Pitino said. “Let’s be honest. None
of us did except for a couple of peo-
ple who don't ever see Kentucky
losing one game.

“Now that they’ve accomplished
that, that’s something. being on pro-
bation, that they can look back on
with a tremendous amount of

“(Winning the SEC) is very im-
portant to us even though they say
we can’t," said UK freshman Jamal
Mashbum. “In our own hearts we‘ll
know we won. Whoever wins the
official title, I don't think they’ll
feel right about it.

“It's who wins it on the court,
that’s all that matters.”

Without the hope of postseason
play, UK still being in the confer-
ence title hunt has helped the Cats
stay focused on winning games.

“Being on probation the last two
years, sometimes you're wondering
what you're playing for," said Han-
son, who will be playing in his sec-
ond-to-last game at UK tonight. “...
But (winning the SEC title) would
rrtake it special."

Tonight's game does not only
have conference title ramifications.
Also at stake is the Cats‘ 19-game
win streak at Rupp Arena, where
UK is 199-26 (88.4 percent) since it
opened in 1976. The Cats last lost at
Rupp on Dec. 30. 1989 against

“Nobody has gone to Kentucky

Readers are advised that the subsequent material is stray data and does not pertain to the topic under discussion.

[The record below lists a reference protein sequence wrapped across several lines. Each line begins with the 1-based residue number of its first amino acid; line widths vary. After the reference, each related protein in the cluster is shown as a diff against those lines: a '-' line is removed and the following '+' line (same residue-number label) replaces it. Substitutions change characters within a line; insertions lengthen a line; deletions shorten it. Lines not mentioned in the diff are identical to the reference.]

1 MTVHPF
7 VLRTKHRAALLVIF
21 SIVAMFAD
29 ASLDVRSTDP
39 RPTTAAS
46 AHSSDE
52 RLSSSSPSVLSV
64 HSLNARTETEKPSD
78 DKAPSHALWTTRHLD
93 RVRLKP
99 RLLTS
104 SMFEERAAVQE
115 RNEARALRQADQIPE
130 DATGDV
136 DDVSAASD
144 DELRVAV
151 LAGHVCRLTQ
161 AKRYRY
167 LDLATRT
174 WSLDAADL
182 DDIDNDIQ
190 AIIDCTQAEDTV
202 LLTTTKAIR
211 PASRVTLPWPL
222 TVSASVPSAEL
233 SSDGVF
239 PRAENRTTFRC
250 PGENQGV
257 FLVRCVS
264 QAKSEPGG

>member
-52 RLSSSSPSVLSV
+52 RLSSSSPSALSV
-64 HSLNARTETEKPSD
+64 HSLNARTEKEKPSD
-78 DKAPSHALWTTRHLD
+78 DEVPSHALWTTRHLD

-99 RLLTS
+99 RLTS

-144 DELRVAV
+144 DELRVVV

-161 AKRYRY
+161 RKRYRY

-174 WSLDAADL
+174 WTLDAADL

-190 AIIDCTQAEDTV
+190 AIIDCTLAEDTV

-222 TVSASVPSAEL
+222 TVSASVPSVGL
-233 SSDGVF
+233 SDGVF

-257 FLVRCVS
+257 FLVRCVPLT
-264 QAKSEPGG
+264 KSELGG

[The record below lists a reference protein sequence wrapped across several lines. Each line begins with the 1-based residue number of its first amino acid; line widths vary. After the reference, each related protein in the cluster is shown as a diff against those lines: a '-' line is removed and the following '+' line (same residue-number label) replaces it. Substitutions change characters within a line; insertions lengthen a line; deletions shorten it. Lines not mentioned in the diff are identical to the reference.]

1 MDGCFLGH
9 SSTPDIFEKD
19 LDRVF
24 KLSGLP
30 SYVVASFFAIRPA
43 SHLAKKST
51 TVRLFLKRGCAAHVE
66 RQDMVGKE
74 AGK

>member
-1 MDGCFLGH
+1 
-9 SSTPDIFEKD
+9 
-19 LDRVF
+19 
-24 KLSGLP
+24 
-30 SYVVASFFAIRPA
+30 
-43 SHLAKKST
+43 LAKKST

and won yet," Sanderson said, “so
it's certainly going to be a difficult

The last time UK and Alabama
played. the Crimson Tide snapped
the Cats' lO-game win streak with
an 88-83 defeat in Tuscaloosa, Ala

In that game, though, Alabama
had a 14-point lead with 6:57 re-
maining, but UK made a late surge
via full-court pressure and cut the
deficit to two before the Tide hit
nine of 10 free throws in the final
1:33 to secure the win.

“I think we did a great job execut-
ing against the press for the most
pan, but that was here," Sanderson
said. “Up there. of course. you have
to not let the crowd get to you,
which it will do at some point, of

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Despite poor finish,
Katfish improving

Staff Writer

Although the UK swimming
and diving team finished well be-
hind its Southeastern Conference
competition last weekend, the fu-
tureforthe Katfishisasclearas
the water at Harry C. Lancaster
Aquatic Center.

Coach Wynn Paul believes the
UK program gained ground in the
four-day SEC championships. de-
spite that he expected his team to
place higher.

“We broke a lot of team
records,” Paul said. “We scored, I
think, more points in both the
men's and women’s than we've
ever scored before. We had a
lot of very good swims and real
good diving performances.
Overall, I think we had a good

UK‘s men finished last out of
seven, and the women finished
seventh out of eight. But some
Katfish performers stood out
among the elite.

UK senior Kellie Moran, the
school’s first female All-
American, added a bright spot.
She qualified for the NCAA
championships in three areas: the
50-meter, loo-meter, and 200-
meter freestyle events.

She placed sixth Thursday
night in the 50 freestyle with a
time of 23.67. Her 1:49.18 time
was good for a tlrird-place finish
Friday in the ZOO-meter freestyle,